What plant is distinctly smelly, has several fan-like, serrated leaves, and has been cultivated for centuries for both medicinal and recreational purposes, to the point of spawning an entire subculture? Gosh, we don’t know, but it seems to be growing in the wilds of Union Square Park. Anyone sensitive to the appearance of different types of plants might notice what appears to be a cluster of marijuana, one large sapling and a few smaller sprouts, in a raised garden in the park. We sent these photos to Senior Cultivation Editor Danny Danko at High Times; here's his expert opinion:

It absolutely is cannabis sativa (pot, weed, marijuana). It was either a possible accidental sort of thing where a seed was tossed out, but there's also internet chatter about planting seeds to "overgrow" the government, in as many places a possible, willy-nilly. These aren't the expensive seeds we talk about in the magazine, but seeds people find in their pot and toss.

It's kind of a 4/20 thing: a celebration and form of protest from cannabis community. This could be that or it could be it grew from seeds that were discarded. It's doubtful someone expected to harvest it; it's likely it's either accidental or a protest. We've even seen some pop up in the median on Park Avenue. The Parks Dept is usually pretty quick about getting rid of those.

And after reviewing our photos, the science team at the Brooklyn Botanic Garden told us they think it's marijuana (Cannabis sativa). However, samples we took seemed to lack the infamous smell, and the nearby herb and vegetable sellers in the Greenmarket, who perhaps might have a knowledge of such matters, were doubtful. “It’s not marijuana,” said one. “Marijuana is a five-leaf plant. This frond has seven leaves. It’s also way too big. So you may think it’s marijuana, but it’s not.” After careful deliberation, we're gonna go with the High Times guy on this.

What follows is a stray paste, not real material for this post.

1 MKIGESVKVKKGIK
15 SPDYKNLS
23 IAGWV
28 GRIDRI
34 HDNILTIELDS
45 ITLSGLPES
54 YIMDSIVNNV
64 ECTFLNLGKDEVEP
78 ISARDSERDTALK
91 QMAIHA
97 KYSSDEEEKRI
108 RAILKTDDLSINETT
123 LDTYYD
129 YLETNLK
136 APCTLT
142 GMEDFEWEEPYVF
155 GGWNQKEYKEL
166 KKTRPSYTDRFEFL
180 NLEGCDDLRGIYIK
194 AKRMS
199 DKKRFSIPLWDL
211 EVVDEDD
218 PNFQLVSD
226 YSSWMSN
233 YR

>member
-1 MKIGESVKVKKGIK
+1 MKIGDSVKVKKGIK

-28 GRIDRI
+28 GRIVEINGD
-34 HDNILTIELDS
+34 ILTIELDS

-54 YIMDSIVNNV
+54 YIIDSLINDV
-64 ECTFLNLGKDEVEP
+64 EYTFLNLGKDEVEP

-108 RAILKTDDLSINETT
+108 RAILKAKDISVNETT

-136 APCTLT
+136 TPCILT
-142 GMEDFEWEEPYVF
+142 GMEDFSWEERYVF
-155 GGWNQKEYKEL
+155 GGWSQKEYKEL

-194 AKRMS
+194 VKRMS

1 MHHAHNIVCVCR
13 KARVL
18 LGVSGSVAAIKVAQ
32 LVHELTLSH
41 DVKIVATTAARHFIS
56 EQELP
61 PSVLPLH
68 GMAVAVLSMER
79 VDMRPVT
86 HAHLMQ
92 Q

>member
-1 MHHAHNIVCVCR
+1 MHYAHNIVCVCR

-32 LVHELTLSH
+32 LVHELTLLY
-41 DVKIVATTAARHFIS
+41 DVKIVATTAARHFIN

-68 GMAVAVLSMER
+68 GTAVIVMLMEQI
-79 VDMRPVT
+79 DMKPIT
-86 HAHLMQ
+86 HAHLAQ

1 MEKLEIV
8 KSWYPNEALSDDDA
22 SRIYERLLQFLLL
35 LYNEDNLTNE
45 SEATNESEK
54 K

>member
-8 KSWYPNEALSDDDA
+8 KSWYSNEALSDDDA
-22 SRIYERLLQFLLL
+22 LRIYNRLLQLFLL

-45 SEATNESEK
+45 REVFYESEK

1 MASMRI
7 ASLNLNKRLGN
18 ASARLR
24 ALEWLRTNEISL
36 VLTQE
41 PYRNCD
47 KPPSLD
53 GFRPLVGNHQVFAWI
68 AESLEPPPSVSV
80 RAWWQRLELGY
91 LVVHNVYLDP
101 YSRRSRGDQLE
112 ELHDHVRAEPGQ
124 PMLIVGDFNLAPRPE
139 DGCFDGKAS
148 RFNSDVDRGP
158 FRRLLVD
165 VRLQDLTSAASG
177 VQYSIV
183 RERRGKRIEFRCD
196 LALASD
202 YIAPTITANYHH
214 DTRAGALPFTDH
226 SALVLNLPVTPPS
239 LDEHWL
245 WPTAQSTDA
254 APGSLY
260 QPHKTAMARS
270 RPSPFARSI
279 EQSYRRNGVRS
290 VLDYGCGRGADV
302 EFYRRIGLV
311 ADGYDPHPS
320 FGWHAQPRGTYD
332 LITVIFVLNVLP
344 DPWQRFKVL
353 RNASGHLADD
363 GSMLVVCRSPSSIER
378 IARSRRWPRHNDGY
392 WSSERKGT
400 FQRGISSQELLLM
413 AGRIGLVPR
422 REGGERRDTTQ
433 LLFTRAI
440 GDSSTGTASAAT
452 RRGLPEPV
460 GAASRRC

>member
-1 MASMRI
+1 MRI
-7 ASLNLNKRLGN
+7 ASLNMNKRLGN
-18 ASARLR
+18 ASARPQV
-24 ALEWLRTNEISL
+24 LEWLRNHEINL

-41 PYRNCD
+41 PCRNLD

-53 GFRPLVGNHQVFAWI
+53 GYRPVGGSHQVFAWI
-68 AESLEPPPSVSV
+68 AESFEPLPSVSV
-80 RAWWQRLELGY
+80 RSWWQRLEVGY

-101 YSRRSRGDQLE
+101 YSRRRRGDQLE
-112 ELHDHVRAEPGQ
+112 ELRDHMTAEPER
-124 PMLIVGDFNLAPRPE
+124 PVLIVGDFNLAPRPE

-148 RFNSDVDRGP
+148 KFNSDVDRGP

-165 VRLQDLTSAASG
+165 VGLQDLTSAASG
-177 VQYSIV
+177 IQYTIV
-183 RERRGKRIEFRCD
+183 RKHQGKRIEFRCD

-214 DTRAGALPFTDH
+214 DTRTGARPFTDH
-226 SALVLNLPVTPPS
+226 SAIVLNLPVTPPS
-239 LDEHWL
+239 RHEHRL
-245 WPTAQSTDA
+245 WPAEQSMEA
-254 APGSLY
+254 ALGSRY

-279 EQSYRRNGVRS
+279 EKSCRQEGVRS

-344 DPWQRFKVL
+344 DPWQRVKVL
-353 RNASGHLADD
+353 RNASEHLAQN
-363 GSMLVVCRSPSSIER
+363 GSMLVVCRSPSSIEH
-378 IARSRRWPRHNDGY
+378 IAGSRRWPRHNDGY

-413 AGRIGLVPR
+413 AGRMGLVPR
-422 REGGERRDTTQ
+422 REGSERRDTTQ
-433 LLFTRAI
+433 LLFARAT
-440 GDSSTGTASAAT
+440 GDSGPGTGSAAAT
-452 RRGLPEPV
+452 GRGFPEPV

And the Union Square pot patch isn't the only one spotted in the urban wilds recently. Ava Chin of City Room noticed a similar plant in Ditmas Park recently, in front of a doctor’s office. Convinced by its distinctive appearance, Chin speculated that it could be medical marijuana, but the friend with whom she was walking, an experienced forager, had a more down-to-earth take. “Someone probably just tossed a bud into the hedges and the seed took,” she said.

In researching this story, we looked up plants frequently mistaken for marijuana, and the one that most resembled the plant on Union Square was the Cleome hassleriana, or spider plant. The Cleome apparently flowers from late spring to early fall (it’s late spring - but the Union Square plant lacked flowers) and can be distinguished from its illegal doppelganger by small thorns on its stem (we couldn’t find any). So perhaps in the near future, Union Square’s most wily and persistent entrepreneurs—the illegal ones—could have a local source for their stash! Unless we just narced them out.

We've asked the Parks Department for a comment; until we hear back, enjoy this pertinent Parks & Recreation clip: